Problem #4: Too Much Color or Pattern. Red walls are not for the slight of heart, nor for slight spaces. Neither are large patterns. Dark woods, dark furnishings, and dark paint shades will make even the largest space feel smaller. It's easy to overwhelm the space with too much color and too much texture or pattern. Solutions: When it comes to color in small living room decorating, stick with light shades and neutral tones. Small spaces work best with a three-color (or less) palette and do especially well with an all-white decorating scheme. When choosing larger furnishings, like a sofa or shelving system, stick to solid colors and lighter woods. To enliven your space, use brighter colors and small patterns in your decor and small furnishings. If you just can't bring yourself to limit your walls to neutrals, consider an accent wall or a simple wall decal, stencil or painted design.
Take on turquoise, pick a vibrant shade that adds personality and character to your living room in daylight and snuggly warm cosiness at night. Pick a turquoise hue with an energising vivacity about that isn't brash or overwhelming. It's also a perfect partner for mid blue. Keep flooring pale for a bit of balance and continue the colour across woodwork, including shutters, architraves and skirting. Hits of white on artwork, shelving, lighting and furniture have a cooling influence on a colour-saturated scheme. Match walls and shelving, make a feature by painting a wall and its shelves in the same shade. It's a trick that works especially well with expansive boxed shelving that runs wall to wall and from floor to ceiling. The on-trend mid grey matt-finish paint used here makes a mellow contrast to white woodwork, while blending effortlessly with toning flooring and furniture. Use lovely autumnal shades, such as olive green and burnt orange, for a seasonal feel.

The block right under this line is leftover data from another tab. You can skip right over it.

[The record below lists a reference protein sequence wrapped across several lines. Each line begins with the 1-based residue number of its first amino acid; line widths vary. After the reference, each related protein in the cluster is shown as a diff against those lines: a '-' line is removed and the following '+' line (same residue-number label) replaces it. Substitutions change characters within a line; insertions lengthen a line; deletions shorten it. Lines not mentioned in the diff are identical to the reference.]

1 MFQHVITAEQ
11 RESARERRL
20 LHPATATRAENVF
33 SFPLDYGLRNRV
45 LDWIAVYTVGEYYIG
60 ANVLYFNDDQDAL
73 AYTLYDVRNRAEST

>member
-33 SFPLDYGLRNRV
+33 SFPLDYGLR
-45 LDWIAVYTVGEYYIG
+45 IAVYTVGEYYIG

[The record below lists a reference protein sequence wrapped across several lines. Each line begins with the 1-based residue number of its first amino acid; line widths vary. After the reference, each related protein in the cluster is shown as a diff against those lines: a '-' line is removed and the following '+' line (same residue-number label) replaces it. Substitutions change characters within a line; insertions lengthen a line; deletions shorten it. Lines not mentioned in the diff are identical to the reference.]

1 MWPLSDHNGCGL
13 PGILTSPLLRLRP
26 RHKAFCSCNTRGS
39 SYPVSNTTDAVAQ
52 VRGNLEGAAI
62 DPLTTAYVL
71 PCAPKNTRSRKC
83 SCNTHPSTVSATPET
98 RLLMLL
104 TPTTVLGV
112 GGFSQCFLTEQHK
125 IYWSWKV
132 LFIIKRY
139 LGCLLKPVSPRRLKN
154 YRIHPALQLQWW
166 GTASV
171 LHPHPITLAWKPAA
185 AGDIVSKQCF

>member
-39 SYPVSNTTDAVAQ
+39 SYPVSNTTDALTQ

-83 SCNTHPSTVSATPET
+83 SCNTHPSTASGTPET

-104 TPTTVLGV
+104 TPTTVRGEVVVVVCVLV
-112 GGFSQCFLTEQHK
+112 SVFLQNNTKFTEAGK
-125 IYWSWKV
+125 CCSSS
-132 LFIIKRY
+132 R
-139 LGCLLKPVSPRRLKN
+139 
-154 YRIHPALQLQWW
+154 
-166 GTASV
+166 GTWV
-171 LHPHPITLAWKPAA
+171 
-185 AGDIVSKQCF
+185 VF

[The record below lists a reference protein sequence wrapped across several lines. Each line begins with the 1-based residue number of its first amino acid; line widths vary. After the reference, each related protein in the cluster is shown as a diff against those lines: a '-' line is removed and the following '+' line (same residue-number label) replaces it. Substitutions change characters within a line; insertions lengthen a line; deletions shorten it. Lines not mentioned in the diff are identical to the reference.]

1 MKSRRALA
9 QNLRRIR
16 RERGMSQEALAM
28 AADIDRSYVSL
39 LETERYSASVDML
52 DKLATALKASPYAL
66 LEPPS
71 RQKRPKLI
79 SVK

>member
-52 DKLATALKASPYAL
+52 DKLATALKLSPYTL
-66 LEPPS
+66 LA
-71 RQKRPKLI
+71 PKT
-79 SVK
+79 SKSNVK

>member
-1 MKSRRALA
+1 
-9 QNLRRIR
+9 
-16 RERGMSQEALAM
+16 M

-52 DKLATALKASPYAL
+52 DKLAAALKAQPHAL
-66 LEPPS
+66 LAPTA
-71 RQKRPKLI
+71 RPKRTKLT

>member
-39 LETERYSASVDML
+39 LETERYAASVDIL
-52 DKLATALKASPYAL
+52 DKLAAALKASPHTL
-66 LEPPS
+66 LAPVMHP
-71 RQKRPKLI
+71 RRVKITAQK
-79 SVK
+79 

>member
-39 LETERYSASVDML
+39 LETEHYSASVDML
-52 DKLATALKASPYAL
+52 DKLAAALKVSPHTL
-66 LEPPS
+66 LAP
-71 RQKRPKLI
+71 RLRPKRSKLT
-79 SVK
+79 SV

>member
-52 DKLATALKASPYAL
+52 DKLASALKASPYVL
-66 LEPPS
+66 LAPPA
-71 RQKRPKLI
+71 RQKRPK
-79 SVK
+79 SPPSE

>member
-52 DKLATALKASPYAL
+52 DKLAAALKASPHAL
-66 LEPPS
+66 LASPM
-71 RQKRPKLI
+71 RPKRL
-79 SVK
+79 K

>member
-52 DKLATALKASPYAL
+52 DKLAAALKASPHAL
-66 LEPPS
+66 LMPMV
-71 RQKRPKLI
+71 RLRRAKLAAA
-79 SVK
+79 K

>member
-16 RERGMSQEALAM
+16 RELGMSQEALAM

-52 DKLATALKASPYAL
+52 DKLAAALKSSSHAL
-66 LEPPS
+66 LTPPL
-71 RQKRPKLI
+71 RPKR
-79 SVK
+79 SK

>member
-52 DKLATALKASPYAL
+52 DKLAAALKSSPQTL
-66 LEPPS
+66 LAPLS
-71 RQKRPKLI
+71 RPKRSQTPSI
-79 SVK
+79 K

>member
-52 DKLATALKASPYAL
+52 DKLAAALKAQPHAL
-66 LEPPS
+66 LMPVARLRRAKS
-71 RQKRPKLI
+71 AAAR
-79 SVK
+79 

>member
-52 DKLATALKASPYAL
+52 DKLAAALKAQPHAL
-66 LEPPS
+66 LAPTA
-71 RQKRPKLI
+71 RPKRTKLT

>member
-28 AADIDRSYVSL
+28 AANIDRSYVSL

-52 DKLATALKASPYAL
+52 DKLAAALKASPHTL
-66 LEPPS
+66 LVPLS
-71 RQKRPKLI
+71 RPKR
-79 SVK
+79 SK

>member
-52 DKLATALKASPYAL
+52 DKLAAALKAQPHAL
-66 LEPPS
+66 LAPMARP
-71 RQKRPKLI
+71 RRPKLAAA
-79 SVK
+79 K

Living Room Accessories. Once the furniture is in place it's important to think about where to place the accessories. No doubt you will have some window treatments and artwork, and maybe a television and some sconces. Give just as much thought to placing living room accessories as you do the furniture. If you're unsure about what will work try using an online room planner to create an arrangement. Test out some different looks and see what looks best and what works for your lifestyle. If you're not too computer savvy you can make up a living room floor plan using graph paper. Just make sure to use all the appropriate measurements so you don't face any unwelcome surprises when you actually put the furniture in the room.
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